Monday, April 19, 2004

My Architect at Cinema Village

It has been out for some time, but I finally got a chance to see My Architect on one of my Sunday solo movie trips into Manhattan. The film is poignant on the relationship (or lack thereof) between visionary architect Louis Kahn and his son Nathaniel. It also beautifully captures the monumentality and spirituality of Kahn's later work. The architecture critic Vincent Scully contends that Kahn was channeling the divine spirit in creating his vast church-like buildings, such as the Salk Institute, the Philips-Exeter Library, the Indian Institute of Management, and, most grandly, the capital buildings in Dhaka. A Gujarati architect named Doshi who shared a last meal with Kahn, believes that Kahn was a mystic who understood the spiritual meaning of matter and nothingness.

A Bangladeshi architect named Waras brings this aspect of Kahn's work to a brilliant and extremely poignant summation at the end of the movie. As he is speaking to Nathaniel, Waras starts to cry in appreciation for Kahn's gift of the bricks and mortar foundations of democracy in Bangladesh. He says (paraphrased), "he loved us so much to give us this gift, and though he did not give you the kind of love you seeked, his love was for all people."

It was particularly ironic that Kahn was given the opportunity to build a mosque as part of the Dhaka capital complex, while being deprived of commissions for synagogues in Philadelphia and Jerusalem. In this time of fundamentalist polarization it was especially beautiful to hear the call and see Muslim men praying in Kahn's mosque.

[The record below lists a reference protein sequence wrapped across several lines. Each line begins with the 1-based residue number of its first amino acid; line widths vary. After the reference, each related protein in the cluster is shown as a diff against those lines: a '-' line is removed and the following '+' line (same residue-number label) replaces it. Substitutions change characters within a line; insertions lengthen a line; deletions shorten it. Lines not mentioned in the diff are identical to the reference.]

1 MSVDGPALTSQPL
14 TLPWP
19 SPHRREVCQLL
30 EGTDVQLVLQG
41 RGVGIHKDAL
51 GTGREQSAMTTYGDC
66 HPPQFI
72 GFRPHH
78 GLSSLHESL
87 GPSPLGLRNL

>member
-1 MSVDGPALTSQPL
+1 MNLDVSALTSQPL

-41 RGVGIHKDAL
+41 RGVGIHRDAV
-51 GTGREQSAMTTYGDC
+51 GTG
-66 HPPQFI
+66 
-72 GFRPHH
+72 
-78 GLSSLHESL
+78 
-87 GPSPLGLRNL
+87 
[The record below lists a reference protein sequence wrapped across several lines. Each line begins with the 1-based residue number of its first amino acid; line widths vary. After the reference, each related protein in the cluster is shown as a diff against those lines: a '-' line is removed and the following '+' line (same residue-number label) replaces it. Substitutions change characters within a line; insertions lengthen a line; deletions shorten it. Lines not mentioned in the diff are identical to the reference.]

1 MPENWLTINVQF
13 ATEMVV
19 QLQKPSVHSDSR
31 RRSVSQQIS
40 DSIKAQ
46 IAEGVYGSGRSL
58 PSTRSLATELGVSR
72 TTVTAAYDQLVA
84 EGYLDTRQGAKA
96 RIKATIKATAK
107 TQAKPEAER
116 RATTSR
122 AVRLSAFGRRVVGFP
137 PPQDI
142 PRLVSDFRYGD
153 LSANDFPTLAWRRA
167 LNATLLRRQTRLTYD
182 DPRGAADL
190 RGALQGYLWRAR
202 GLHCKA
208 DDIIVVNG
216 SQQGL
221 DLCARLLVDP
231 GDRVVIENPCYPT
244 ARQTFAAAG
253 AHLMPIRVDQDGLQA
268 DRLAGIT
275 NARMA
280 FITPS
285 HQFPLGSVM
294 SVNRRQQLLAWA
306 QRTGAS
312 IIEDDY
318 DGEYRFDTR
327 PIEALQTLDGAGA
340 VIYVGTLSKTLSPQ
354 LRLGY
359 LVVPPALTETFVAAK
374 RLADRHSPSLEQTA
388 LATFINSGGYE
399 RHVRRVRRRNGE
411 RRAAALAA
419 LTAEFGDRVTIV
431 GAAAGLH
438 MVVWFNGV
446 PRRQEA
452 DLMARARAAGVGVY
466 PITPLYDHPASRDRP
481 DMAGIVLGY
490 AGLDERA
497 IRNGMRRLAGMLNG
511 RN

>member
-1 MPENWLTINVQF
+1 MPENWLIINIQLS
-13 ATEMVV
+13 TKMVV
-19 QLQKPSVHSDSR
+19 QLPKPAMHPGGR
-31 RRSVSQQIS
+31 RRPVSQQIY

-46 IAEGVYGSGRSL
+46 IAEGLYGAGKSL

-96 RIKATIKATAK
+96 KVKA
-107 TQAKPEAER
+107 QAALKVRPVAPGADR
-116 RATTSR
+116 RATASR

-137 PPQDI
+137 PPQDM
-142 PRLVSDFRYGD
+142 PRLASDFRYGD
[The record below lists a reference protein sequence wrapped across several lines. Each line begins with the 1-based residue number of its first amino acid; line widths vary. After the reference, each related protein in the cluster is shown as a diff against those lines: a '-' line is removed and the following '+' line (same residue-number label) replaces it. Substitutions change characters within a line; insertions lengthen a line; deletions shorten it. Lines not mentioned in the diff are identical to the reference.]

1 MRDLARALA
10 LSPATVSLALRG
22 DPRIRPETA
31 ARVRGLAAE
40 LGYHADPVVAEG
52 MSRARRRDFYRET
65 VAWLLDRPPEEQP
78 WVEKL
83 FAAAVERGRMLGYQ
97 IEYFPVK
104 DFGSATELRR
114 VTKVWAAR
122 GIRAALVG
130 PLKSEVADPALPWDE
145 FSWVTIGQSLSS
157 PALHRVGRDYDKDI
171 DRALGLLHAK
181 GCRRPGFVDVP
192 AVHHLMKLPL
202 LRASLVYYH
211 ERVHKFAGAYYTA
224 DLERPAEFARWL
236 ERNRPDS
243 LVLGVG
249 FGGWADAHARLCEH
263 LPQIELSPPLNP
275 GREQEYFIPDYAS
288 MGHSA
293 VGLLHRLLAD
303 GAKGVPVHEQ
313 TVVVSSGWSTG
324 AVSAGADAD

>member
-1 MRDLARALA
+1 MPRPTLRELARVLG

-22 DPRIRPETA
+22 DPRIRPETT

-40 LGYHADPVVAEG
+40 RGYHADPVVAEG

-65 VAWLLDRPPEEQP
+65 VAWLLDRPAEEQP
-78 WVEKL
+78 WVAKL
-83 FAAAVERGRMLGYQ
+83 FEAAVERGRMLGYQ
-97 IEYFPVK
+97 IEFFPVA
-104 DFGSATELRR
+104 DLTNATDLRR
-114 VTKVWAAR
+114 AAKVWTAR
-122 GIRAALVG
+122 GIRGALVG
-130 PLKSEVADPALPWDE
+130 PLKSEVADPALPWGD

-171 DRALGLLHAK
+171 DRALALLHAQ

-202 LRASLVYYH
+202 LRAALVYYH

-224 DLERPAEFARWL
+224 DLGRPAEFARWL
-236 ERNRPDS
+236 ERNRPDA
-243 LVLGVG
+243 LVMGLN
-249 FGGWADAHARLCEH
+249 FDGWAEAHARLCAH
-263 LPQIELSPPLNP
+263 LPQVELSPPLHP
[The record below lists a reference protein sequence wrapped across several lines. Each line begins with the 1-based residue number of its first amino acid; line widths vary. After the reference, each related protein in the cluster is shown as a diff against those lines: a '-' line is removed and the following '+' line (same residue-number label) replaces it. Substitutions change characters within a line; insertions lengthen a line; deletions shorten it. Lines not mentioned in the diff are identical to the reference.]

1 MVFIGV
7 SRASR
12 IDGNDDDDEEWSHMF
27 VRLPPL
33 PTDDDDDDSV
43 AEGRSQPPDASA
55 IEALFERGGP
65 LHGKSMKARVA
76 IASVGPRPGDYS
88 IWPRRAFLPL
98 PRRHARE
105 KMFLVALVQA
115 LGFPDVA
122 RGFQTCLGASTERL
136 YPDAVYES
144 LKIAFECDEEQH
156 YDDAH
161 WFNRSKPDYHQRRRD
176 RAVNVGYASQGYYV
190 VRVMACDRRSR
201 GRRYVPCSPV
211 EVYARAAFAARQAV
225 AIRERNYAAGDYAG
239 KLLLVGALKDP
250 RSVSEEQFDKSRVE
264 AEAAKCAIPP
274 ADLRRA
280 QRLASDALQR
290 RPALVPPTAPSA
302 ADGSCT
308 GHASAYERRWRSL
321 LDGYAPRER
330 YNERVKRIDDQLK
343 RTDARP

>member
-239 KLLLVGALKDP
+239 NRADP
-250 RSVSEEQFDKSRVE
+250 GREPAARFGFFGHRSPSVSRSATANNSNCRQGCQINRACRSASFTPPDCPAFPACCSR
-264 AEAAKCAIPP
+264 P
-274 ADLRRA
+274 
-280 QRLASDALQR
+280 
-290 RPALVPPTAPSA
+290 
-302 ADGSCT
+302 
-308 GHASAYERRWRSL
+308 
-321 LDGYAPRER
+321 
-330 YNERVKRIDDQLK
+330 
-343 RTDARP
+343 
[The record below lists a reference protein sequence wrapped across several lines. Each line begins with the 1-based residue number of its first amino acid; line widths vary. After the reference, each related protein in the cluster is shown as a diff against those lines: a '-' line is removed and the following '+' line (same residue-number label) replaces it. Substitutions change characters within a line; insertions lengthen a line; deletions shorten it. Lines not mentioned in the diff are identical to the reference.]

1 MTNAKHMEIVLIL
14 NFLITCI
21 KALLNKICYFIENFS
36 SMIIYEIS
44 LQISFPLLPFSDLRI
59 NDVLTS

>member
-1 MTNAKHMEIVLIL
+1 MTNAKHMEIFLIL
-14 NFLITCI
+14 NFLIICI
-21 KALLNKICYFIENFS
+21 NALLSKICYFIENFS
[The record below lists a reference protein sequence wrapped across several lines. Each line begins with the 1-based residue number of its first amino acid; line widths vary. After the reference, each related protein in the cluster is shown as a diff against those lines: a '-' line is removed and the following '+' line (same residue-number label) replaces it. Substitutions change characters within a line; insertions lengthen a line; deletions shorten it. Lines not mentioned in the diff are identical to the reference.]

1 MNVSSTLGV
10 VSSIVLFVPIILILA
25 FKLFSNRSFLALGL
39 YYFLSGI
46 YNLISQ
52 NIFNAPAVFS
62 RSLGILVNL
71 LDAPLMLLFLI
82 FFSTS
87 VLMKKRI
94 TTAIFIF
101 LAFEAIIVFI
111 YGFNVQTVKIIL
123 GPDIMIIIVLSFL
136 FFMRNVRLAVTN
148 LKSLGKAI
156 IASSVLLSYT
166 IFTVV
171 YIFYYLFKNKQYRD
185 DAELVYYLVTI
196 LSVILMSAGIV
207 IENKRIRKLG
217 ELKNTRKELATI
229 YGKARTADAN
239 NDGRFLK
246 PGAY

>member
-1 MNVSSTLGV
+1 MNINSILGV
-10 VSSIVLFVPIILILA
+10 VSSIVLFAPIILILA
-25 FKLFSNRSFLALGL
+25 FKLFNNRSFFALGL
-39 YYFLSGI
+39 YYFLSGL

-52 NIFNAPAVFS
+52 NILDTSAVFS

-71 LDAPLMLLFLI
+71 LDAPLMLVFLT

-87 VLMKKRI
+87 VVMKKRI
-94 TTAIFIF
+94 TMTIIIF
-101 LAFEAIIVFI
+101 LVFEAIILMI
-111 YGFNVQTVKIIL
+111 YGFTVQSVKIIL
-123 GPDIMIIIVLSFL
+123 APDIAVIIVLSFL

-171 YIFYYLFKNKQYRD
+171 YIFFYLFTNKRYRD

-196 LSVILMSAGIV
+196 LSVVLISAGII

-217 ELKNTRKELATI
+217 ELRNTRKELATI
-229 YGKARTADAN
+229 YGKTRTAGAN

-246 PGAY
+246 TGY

I am generally suspicious of the personalization and anecdotalization of ideas and politics (even as I engage in a form of it here and in my work). However, it seems to me that Nathaniel Kahn has succeeded in illuminating the ideas in Kahn's work through his personalization of its discovery. It's a moving journey.

In addition, it seems clear that Kahn found in India and Bangladesh the kind of support and engagement with his ideas that he never found in his home city of Philadelphia. I think this is due partly to the remnants of internalized racial inferiority felt by subcontinentals and partly to the grand aspirations of these countries to remake themselves in the wake of indepedence, led by visionary statesmen such as Nehru. They seemed to understand and respect what Kahn was trying to do and helped the son understand it as well, twenty-six years after the death of the father.